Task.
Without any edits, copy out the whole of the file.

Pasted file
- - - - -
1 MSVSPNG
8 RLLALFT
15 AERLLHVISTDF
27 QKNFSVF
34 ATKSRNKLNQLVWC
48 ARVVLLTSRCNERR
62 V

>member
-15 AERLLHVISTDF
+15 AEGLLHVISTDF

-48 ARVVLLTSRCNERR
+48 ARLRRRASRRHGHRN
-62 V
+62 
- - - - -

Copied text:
1 MSVSPNG
8 RLLALFT
15 AERLLHVISTDF
27 QKNFSVF
34 ATKSRNKLNQLVWC
48 ARVVLLTSRCNERR
62 V

>member
-15 AERLLHVISTDF
+15 AEGLLHVISTDF

-48 ARVVLLTSRCNERR
+48 ARLRRRASRRHGHRN
-62 V
+62 